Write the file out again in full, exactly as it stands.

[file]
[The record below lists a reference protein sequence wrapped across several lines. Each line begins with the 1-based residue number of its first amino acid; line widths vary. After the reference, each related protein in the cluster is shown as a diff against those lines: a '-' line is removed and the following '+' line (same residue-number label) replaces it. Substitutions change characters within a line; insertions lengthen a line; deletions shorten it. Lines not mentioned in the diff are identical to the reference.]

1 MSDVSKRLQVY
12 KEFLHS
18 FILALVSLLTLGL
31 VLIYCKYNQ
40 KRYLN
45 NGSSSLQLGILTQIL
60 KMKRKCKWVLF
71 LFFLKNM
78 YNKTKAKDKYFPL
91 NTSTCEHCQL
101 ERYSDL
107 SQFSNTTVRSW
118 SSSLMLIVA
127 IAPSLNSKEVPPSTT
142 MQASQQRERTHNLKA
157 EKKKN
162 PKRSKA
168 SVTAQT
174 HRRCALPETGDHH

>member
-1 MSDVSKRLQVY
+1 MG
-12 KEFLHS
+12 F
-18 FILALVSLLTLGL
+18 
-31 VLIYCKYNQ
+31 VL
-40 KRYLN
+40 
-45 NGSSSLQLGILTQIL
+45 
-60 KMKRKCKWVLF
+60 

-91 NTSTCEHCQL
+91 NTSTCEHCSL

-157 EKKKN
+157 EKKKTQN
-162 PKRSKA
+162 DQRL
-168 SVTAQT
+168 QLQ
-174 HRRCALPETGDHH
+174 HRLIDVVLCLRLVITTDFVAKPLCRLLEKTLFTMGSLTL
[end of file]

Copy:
[The record below lists a reference protein sequence wrapped across several lines. Each line begins with the 1-based residue number of its first amino acid; line widths vary. After the reference, each related protein in the cluster is shown as a diff against those lines: a '-' line is removed and the following '+' line (same residue-number label) replaces it. Substitutions change characters within a line; insertions lengthen a line; deletions shorten it. Lines not mentioned in the diff are identical to the reference.]

1 MSDVSKRLQVY
12 KEFLHS
18 FILALVSLLTLGL
31 VLIYCKYNQ
40 KRYLN
45 NGSSSLQLGILTQIL
60 KMKRKCKWVLF
71 LFFLKNM
78 YNKTKAKDKYFPL
91 NTSTCEHCQL
101 ERYSDL
107 SQFSNTTVRSW
118 SSSLMLIVA
127 IAPSLNSKEVPPSTT
142 MQASQQRERTHNLKA
157 EKKKN
162 PKRSKA
168 SVTAQT
174 HRRCALPETGDHH

>member
-1 MSDVSKRLQVY
+1 MG
-12 KEFLHS
+12 F
-18 FILALVSLLTLGL
+18 
-31 VLIYCKYNQ
+31 VL
-40 KRYLN
+40 
-45 NGSSSLQLGILTQIL
+45 
-60 KMKRKCKWVLF
+60 

-91 NTSTCEHCQL
+91 NTSTCEHCSL

-157 EKKKN
+157 EKKKTQN
-162 PKRSKA
+162 DQRL
-168 SVTAQT
+168 QLQ
-174 HRRCALPETGDHH
+174 HRLIDVVLCLRLVITTDFVAKPLCRLLEKTLFTMGSLTL